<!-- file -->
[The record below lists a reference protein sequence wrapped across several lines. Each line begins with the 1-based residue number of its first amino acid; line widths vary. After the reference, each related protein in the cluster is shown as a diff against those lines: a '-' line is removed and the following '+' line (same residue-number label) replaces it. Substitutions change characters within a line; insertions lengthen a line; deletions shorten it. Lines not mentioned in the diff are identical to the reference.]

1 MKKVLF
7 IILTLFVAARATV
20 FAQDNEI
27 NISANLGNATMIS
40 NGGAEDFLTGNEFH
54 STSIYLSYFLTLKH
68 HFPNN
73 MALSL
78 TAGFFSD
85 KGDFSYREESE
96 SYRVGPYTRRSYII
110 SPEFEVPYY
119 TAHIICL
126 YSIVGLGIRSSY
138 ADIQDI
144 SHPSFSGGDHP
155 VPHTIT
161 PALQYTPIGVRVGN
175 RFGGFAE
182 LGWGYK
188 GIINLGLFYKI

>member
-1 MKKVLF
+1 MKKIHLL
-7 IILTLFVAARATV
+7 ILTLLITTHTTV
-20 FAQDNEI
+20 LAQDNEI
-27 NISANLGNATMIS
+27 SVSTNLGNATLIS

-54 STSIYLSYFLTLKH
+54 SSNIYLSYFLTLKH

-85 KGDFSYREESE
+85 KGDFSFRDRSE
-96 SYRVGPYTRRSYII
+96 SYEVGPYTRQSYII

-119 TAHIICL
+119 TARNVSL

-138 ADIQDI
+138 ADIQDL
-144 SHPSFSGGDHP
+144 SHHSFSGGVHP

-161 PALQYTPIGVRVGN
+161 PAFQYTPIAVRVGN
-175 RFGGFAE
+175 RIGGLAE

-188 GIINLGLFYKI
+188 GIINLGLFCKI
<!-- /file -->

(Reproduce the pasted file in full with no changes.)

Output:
[The record below lists a reference protein sequence wrapped across several lines. Each line begins with the 1-based residue number of its first amino acid; line widths vary. After the reference, each related protein in the cluster is shown as a diff against those lines: a '-' line is removed and the following '+' line (same residue-number label) replaces it. Substitutions change characters within a line; insertions lengthen a line; deletions shorten it. Lines not mentioned in the diff are identical to the reference.]

1 MKKVLF
7 IILTLFVAARATV
20 FAQDNEI
27 NISANLGNATMIS
40 NGGAEDFLTGNEFH
54 STSIYLSYFLTLKH
68 HFPNN
73 MALSL
78 TAGFFSD
85 KGDFSYREESE
96 SYRVGPYTRRSYII
110 SPEFEVPYY
119 TAHIICL
126 YSIVGLGIRSSY
138 ADIQDI
144 SHPSFSGGDHP
155 VPHTIT
161 PALQYTPIGVRVGN
175 RFGGFAE
182 LGWGYK
188 GIINLGLFYKI

>member
-1 MKKVLF
+1 MKKIHLL
-7 IILTLFVAARATV
+7 ILTLLITTHTTV
-20 FAQDNEI
+20 LAQDNEI
-27 NISANLGNATMIS
+27 SVSTNLGNATLIS

-54 STSIYLSYFLTLKH
+54 SSNIYLSYFLTLKH

-85 KGDFSYREESE
+85 KGDFSFRDRSE
-96 SYRVGPYTRRSYII
+96 SYEVGPYTRQSYII

-119 TAHIICL
+119 TARNVSL

-138 ADIQDI
+138 ADIQDL
-144 SHPSFSGGDHP
+144 SHHSFSGGVHP

-161 PALQYTPIGVRVGN
+161 PAFQYTPIAVRVGN
-175 RFGGFAE
+175 RIGGLAE

-188 GIINLGLFYKI
+188 GIINLGLFCKI